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The bridges of Barton County
Engineering plans to be drawn for historic bridge face-lift
new kl bridge Josh Beckman
Engineer Josh Beckman leans over the edge of the Native Creek Stone Bridge to asses it for needed repairs. The bridge is one of eight in the county is considering for repairs in the near future.

BARTON COUNTY — Historic limestone bridges built in the late 1930s and early 1940s by the Works Progress Administration in northern Barton County may once again echo with the sounds of chisels, concrete being poured and reconstruction, as plans are being drawn to repair the old bridges.

Having done their job for 70 years, the bridges, located on township roads, now need to be regrouted, have damaged stones replaced, or be reset. Representatives from Kirkham Michael, the engineering firm that will draw up the plans, the county and the state historical society took a tour of the bridges to gather information for bids on Wednesday.

"Everybody there got a good idea of what needs to be fixed on each bridge," said Clark Rusco, county engineer. The bids will be let out, and it will be up to the Barton County commissioners to decide how much to spend, said Rusco.

Kim Gant, Kansas Historical Society compliance coordinator, was present. According to Gant, the changes and repairs are subject to the state preservation laws because the bridges are on the National Register of Historic Places.

Compression bridges such as the stone bridges are cost efficient only when labor is cost low, said Harry Hunsley III, whose father was employed by Barton County as the county engineer in 1936. He is also an engineer with KM. Hunsley visited the sites as a boy with his father.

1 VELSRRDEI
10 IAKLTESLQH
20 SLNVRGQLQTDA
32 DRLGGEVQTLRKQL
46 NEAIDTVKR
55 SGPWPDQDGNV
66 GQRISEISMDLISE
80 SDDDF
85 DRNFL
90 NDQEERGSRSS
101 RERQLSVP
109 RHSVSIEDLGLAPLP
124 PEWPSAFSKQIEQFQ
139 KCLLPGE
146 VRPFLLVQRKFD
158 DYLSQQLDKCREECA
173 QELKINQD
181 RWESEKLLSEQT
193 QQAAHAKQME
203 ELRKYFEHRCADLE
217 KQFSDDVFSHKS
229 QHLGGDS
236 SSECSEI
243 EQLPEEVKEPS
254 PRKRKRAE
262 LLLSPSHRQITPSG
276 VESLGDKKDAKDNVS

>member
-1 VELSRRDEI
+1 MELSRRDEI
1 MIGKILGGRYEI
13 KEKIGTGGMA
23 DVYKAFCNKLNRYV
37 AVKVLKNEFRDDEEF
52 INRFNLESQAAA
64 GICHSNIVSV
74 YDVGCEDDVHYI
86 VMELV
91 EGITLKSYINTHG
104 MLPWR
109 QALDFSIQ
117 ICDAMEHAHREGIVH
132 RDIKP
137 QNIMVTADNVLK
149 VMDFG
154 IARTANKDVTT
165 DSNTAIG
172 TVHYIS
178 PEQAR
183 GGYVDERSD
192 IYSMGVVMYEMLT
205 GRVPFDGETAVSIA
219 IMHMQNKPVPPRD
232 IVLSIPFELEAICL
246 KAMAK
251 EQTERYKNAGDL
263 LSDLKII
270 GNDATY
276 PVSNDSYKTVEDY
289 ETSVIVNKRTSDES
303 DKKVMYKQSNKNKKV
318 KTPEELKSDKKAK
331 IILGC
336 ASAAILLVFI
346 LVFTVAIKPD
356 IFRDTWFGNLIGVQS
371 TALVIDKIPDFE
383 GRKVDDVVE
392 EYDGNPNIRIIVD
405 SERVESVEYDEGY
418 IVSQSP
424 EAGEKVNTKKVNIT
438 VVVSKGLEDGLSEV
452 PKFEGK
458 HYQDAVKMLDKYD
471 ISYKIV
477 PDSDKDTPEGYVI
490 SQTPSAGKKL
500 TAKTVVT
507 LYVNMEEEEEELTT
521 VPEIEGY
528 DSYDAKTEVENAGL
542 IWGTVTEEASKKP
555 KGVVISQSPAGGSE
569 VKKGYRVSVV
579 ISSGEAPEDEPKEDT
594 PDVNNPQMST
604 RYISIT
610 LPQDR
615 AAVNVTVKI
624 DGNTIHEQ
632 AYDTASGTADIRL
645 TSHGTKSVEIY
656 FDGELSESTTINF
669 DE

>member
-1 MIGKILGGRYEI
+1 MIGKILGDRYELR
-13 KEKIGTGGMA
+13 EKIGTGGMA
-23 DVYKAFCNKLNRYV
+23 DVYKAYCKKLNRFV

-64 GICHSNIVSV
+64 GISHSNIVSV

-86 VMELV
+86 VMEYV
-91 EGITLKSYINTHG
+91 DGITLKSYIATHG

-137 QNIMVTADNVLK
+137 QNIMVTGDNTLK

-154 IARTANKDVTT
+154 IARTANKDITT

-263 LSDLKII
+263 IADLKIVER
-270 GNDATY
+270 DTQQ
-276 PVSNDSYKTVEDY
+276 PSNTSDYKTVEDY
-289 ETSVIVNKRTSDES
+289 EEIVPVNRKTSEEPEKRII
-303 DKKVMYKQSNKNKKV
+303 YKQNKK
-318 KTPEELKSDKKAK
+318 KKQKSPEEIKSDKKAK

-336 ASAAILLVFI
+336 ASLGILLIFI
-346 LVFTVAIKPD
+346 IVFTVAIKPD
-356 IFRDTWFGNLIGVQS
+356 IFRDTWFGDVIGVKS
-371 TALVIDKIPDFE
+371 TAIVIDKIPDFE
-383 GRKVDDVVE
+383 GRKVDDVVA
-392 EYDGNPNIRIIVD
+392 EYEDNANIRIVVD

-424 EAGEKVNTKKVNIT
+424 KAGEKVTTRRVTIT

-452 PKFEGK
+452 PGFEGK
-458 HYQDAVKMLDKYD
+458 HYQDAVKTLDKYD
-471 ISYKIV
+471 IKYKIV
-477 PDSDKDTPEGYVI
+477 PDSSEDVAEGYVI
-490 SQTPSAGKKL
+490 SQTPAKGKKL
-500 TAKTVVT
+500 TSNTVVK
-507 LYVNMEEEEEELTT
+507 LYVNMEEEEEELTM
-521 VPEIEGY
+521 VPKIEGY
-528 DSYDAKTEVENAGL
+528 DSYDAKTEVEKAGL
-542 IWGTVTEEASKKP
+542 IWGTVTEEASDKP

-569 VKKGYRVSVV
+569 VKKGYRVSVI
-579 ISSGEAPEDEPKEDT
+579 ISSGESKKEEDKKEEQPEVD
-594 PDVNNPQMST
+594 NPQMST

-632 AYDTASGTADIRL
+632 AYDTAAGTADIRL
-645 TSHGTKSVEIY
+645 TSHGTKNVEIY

Little information is known about the designer of the bridges, but it may have been Harry Hunsley Jr. "I do know my father designed many structures, and therefore I assume some of the designs used during this period were done by him," said Hunsley. "I later worked for Barton County during the summers of 1946-48 and recall many plans, done on linen, for stone arch structures in the file cabinets."

In information Hunsley collected, he said, "The stone arch bridges built throughout north central Kansas during the WPA era were generally built close to the quarry," usually within half a mile of the structure location. For the men working in the mid-1930s, the prevailing wage was a dollar a day for a man, and three dollars a day for a team of mules.

"Since the work at a site would take several weeks to finish, most of the work force lived right at the job site," he said. "Tents were erected, and the men stayed there until the bridge was finished."

The workers drilled the limestone during the winter, and then the holes were filled with water. After the stone fractured from the expansion of the water, the stones were either chiseled into shape at the quarry, or hauled by mule teams and wagons to the site of the bridge.

The chisel marks are still visible on some of the stones.

After quietly doing their job for generations, interest in the bridges was renewed in 2007 when a keystone from one of the bridges fell in the creek during the flooding that occurred that year, sparking the interest of local officials. The keystone has the year 1941 with the initials WPA.

An eighth bridge has been recently rediscovered, the Cleveland Double Arch limestone bridge, found by Rusco.

There are numerous WPA projects in Barton County beside the bridges. Buildings, such as city buildings, band shells, and school lunches number among its projects.

Until ended by Congress during 1943, the WPA was the largest employer in the country. Most people who needed a job were eligible for at least some of its jobs, but the program had its critics at the time.

Indeed, the locations of the bridges do not have a lot to do with practicality.

The WPA was begun in 1935 to provide jobs to the large number of unemployed workers on order by President Franklin Delano Roosevelt. Although they may not have been heavily used, the stone bridges provide interest and historic value to the Byway and a snapshot of the Great Depression era.